‘Eid-el-Kabir’ Festival amidst Economic Hardship, Cholera Outbreak

As Nigeria commemorates the significant Islamic holiday of Eid-el-Kabir, the nation is concurrently grappling with the daunting challenges of economic hardship and a cholera outbreak, which have not only claimed lives, but collectively precipitated a precarious situation that necessitates caution, vigilance, and prudent measures to mitigate the spread of disease and ensure a safe and healthy celebration. Sunday Ehigiator reports

Eid-el-Kabir, also known as the ‘Festival of Sacrifice’, is a significant Islamic holiday commemorating Prophet Ibrahim’s willingness to sacrifice his son.

Celebrated on the 10th day of ‘Dhu al-Hijjah’, the 12th month of the Islamic lunar calendar, it is a public holiday in many countries, including Nigeria, where the Muslim population observes it.

The festival typically encompasses prayer, sacrifice, and charitable acts, allowing Muslims to congregate with family and friends, introspect on their faith, and express gratitude to Allah.

However, this year’s celebration is beset by two significant challenges: the surge in prices of essential food items necessary for the festivities and the cholera outbreak, which may also impact gatherings in public spaces.

Surging Food Prices

A survey visit to the popular Mile 12 market in Lagos by THISDAY revealed that a full Basket of tomatoes which used to be sold for N60,000 two weeks before the Eid-el-Kabir festival, was now sold for N270,000 just a day before the festival.

The average cost of ram which was between N80,000 to N150,000, is now sold between N170,000 to N350,000 within the same period, while a bag of rice was sold for N94,000, as against N75,000 it was selling two weeks before the festival.

The prices of essential food items like onions, yam, groundnut oil, and other vegetables have skyrocketed, with onions increasing by 122.9 per cent to N971.9 per kilogram, unripe plantains by 114.6 per cent to N746 per kilogram, sweet potatoes by 105 per cent, Irish potatoes by 85.8 per cent, yam tubers by 92.5 per cent to N818.9 per kilogram, groundnut oil by 33.22 per cent to N968.76 per bottle, and vegetable oil by 33.99 per cent to N1,106.08 per bottle, compared to the previous year.

NBS report

According to The National Bureau of Statistics (NBS), through its Consumer Price Index report released on Saturday, June 15, 2024, Nigeria’s inflation rate climbed to 33.95 per cent in May, driven by persistent surges in food and non-alcoholic beverage prices. This increase marks a 0.26 per cent rise from the April rate of 33.69 per cent.

NBS said food inflation rose to 40.66 per cent in May, compared to the 24.82 per cent reported in the same month last year, indicating an increase of 15.84 per cent points.

The bureau said semovita, oatflake, yam flour prepackage, garri, bean, etc. (which are under bread and cereals class), Irish potatoes, yam, water yam, etc. (under potatoes, yam and other tubers class), contributed to the year-on-year increase in the food inflation rate.

Other contributors are palm oil, vegetable oil, etc. (under oil and fat), stock fish, mudfish, crayfish, etc. (under fish class), beef head, chicken-live, pork head, and bush meat (under meat class).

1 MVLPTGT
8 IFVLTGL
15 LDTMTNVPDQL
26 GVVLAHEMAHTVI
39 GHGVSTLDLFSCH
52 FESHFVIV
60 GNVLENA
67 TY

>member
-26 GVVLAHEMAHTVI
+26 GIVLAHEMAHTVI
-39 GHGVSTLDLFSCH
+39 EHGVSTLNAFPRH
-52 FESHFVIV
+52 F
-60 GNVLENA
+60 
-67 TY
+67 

Cholera Outbreak

On June 9, 2024, the Lagos State Government declared a cholera outbreak. As reported by the Emergency Operations Centre (EOC) on June 12, 2024, 324 suspected cholera cases have been reported in the state, including 15 people who died and 40 who were discharged.

Three suspected cases of cholera have been reported respectively in neighbouring Oyo and Ogun States.

The Nigeria Centre for Disease Control and Prevention (NCDC) reported that as of June 11; 1,141 suspected cholera cases had been recorded across 30 states in Nigeria since January 1, 2024.

The top 10 states with the highest number of cases, accounting for 90% of the total, are predominantly located in the southern region, with Bayelsa state having the highest number of cases, exceeding 400, followed by Lagos, Abia, Cross River, Delta, and Imo states. Additionally, some states in the northern region, including Katsina, Nasarawa, and Zamfara, also reported significant numbers of cases.

In response to this, the Emergency Operations Centre has been holding daily meetings since June 11, with representatives from various government ministries and international organizations in attendance.

On June 12, the Lagos state government swiftly activated Rapid Response Teams, composed of experts in health, water, sanitation, and hygiene (WASH), and risk communication from government agencies at the Local Government Area (LGA) level.

Furthermore, the government prepositioned cholera kits in 24 health facilities across 20 LGAs by the end of May, in preparation for a potential outbreak.

According to the Centers for Disease Control and Prevention (CDC), “Cholera is a bacterial disease spread through contaminated water and food. Cholera can cause severe diarrhoea, dehydration, and even death if the disease goes untreated. People living in places with unsafe drinking water, poor sanitation, and inadequate hygiene are at highest risk of cholera.”

In simple terms, you can get cholera from drinking water or eating food containing cholera bacteria.

The CDC said, most people who get cholera don’t get sick. However, cholera can cause life-threatening watery diarrhoea and vomiting.

“Every year, an estimated 1.3 to 4 million people around the world get cholera, and between 21,000 to 143,000 people die, but with early and proper treatment, even severely ill patients can survive cholera.”